The great Hidden City of Turgon was concealed from friend and foe alike during the First Age by the Encircling Mountains, and guarded from trespassers by the Eagles of Thorondor.
In the fifty-third year of the First Age, Turgon journeyed from his halls in Nevrast with his cousin Finrod. Ulmo guided him to the hidden valley of Tumladen, and there he began the building of Gondolin. The city was completed in I 116, and Turgon's people who had dwelt in Nevrast travelled there secretly.
The city was inviolate for almost four hundred years; Turgon did not break his secret leaguer until the time of the Nirnaeth Arnoediad in I 471, and even after that disastrous battle he was able to return in secret to the city with the aid of Húrin Thalion.
Morgoth's servants finally discovered Gondolin through the treachery of Maeglin, and it was sacked in I 510. Turgon was lost in the Fall of the city, but some few (including Tuor and Idril, with their child Eärendil) escaped the destruction and dwelt as Exiles at the Mouths of Sirion.
The Building of Gondolin
The round valley of Tumladen, within the Encircling Mountains, had originally been a lake, and in its centre stood a hill that had once been an island: Amon Gwareth. It was here that Turgon decided to found his Hidden City, as a memorial to ancient Tirion that lay beyond the Great Sea.
The first building of the city took fifty-two years to complete. After this time, the people of Turgon, a great number of Noldor and Sindar, travelled from Nevrast, where they had dwelt, and secretly entered the valley of Tumladen. Turgon gave his city the name Ondolindë (Quenya for 'The Rock of the Music of Water', because of the fountains of Amon Gwareth), but in Sindarin this was rendered Gondolin, the Hidden Rock.
After their arrival in the new city, the Gondolindrim continued to labour in its building, until it was said to rival even Tirion itself. Its walls stood high and white above the plain, and its most prominent feature was the great Tower of the King, where, among the fountains, Turgon himself made Glingal and Belthil, trees of gold and silver made in memory of the Two Trees of Valinor.
There followed two centuries of happy peace: Morgoth was besieged in the far north of the world, and the people of Gondolin lived undisturbed by the events outside their fair city. At last, though, a seed of discontent appeared: King Turgon's sister Aredhel determined to leave the city, much against Turgon's wishes, and journey into Middle-earth.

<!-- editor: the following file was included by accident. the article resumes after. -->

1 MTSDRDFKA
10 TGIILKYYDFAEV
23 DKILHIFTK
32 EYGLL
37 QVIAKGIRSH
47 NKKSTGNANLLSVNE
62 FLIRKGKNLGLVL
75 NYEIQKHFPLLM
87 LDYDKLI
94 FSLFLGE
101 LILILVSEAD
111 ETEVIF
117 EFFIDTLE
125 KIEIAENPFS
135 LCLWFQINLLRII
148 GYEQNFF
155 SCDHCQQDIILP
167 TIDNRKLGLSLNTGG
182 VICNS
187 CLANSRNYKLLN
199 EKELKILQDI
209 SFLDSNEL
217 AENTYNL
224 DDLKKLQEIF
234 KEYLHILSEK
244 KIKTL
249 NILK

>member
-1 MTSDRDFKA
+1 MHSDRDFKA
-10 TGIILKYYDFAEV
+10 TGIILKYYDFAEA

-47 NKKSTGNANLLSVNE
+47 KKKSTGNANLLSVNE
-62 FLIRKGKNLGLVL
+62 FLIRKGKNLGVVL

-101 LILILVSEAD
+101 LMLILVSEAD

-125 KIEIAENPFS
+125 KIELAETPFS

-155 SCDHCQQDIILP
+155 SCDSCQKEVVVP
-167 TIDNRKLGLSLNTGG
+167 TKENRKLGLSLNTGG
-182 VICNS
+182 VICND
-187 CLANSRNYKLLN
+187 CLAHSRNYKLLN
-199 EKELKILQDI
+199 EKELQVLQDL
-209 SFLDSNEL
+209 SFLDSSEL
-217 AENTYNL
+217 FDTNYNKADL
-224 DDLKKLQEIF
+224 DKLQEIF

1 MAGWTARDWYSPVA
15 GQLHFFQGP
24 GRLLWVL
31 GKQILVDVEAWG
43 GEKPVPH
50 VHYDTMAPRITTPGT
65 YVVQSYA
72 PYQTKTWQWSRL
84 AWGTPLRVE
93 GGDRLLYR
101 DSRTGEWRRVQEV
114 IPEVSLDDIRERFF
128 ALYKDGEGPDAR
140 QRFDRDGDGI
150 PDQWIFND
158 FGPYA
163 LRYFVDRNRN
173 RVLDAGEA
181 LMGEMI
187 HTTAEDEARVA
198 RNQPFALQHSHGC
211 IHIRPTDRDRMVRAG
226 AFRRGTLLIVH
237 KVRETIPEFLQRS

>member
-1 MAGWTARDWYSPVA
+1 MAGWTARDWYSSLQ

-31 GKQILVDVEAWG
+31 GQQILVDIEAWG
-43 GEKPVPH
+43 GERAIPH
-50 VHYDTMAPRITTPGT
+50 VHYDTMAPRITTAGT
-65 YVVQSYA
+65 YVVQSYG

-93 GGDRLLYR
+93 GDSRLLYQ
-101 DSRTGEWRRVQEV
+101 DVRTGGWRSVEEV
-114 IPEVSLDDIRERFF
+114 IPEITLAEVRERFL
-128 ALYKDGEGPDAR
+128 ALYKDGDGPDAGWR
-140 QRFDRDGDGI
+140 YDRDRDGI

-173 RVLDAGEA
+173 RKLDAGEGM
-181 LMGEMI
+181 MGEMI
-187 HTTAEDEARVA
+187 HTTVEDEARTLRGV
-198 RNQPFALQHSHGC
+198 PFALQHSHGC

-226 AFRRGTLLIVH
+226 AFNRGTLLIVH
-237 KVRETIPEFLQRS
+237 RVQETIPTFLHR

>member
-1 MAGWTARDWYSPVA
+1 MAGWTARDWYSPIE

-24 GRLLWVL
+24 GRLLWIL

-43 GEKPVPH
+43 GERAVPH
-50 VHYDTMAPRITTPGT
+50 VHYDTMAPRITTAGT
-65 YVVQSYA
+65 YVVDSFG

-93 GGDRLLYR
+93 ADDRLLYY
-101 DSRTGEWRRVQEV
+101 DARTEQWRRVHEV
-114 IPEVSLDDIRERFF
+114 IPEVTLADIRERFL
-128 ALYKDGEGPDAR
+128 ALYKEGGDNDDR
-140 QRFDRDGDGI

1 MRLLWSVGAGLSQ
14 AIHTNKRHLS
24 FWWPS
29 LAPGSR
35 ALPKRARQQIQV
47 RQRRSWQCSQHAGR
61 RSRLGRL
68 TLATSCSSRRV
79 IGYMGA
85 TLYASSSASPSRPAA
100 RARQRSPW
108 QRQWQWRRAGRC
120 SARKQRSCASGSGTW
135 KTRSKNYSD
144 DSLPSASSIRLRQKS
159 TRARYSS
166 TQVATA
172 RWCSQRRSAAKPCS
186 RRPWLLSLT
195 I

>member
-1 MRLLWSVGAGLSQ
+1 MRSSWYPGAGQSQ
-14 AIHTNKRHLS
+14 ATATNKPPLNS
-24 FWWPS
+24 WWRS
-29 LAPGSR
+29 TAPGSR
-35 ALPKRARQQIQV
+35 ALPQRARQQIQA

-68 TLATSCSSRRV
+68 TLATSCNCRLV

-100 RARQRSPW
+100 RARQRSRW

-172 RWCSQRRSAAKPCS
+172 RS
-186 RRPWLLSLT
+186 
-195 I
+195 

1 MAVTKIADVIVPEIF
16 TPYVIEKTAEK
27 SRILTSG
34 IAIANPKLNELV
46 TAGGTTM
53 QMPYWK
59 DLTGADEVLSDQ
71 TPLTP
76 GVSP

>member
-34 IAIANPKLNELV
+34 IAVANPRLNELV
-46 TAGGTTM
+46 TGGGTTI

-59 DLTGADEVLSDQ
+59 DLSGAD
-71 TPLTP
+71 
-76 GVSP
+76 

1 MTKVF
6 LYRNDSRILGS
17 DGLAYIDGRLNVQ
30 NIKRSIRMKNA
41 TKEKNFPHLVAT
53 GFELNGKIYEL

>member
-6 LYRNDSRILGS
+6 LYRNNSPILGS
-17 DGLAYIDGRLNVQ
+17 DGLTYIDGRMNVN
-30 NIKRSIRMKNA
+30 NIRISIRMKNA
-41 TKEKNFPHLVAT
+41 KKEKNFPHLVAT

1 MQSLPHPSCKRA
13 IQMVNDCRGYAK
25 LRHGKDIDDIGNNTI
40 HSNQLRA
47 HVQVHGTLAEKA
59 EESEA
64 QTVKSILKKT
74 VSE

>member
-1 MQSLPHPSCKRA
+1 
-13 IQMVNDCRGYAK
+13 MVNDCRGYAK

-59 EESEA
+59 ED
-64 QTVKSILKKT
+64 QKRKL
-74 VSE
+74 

Soon after her departure, her guards returned, and reported that they had lost her in the dark and sorcerous region to the southeast of the city, known as Nan Dungortheb.
More than twenty years1 then passed, and then suddenly Aredhel returned. With her was one who she claimed to be Maeglin, her son by Eöl the Dark Elf of Nan Elmoth. This Maeglin accepted Turgon as lord, but his father Eöl had followed his wife and son to Gondolin and been captured at the entranceway. He was brought before Turgon. Eöl refused to submit to Turgon's authority, and instead chose death for himself and his unwilling son. He threw a poisoned dart to slay Maeglin, but instead struck Aredhel, who fell ill with the poison and died. The body of Eöl was broken on the Caragdûr for this.
Maeglin, though, had had no part in these evils, and Turgon accepted him, and he grew to be among the great in Gondolin, wise in council, cunning in smithcraft and mighty in battle.
Two Great Battles
For more than a hundred years after the deaths of Aredhel and Eöl, Gondolin again had peace. The time was coming, though, when Morgoth would break the Siege of Angband, and the unstoppable doom of the Elves would fall upon them. One winter's night, the fires of Angband destroyed the leaguer of the Noldor: the Dagor Bragollach. In this disaster, the people of Gondolin played no immediate part.
They were drawn into the events of those years, though, when two young brothers of the race of Men, Húrin and Huor, were cut off from their army and became lost amid the feet of the Crissaegrim. Thorondor brought them to Turgon. At the bidding of Ulmo, Turgon accepted them, and they remained in Gondolin for almost a year, when they returned to their homes. In this kindly act were the first seeds of Gondolin's destruction, more than fifty years later.
Turgon now devised a new policy for the salvation of the Elves: he began secretly to send his people out westward across the great sea, to seek the land of the Valar and ask their pardon and aid. None of his mariners succeeded, but this was a wise course, though Turgon never knew it: he was lost long before his grandson Eárendil, aided by a Silmaril, finally succeeded in this task.
As time passed since the destruction of the Dagor Bragollach, the Elves of Beleriand began to arm for a counterstroke, and Turgon secretly began his own preparations. Fourteen years after the breaking of the Siege of Angband, and some three hundred and fifty since the completion of Gondolin, Turgon rode for the first time to war. Unknown and unbidden by his kin, he rode to their aid with an army of ten thousand. This was to be the great battle that was to become known as the Nirnaeth Arnoediad.
The published Silmarillion doesn't specify exactly how long Aredhel was away. The Later Annals of Beleriand (The History of Middle-earth vol V, The Lost Road, III 3) do give a definite figure, though: twenty-one years. These Annals are in many ways quite incompatible with the extant Silmarillion (for example, Aredhel is there called Isfin, and does not return to Gondolin with Maeglin), but this value seems to fit well with the surviving structure of the story.
Aelin-uial, Aman, Amon Gwareth, Anghabar, Anguirel, Ar-Feiniel, Aranwë, Aranwion, Aredhel Ar-Feiniel, Arvernien, Axe of Tuor, Belthil, Biter, Caragdûr, Cirith Ninniach, [See the full list...]
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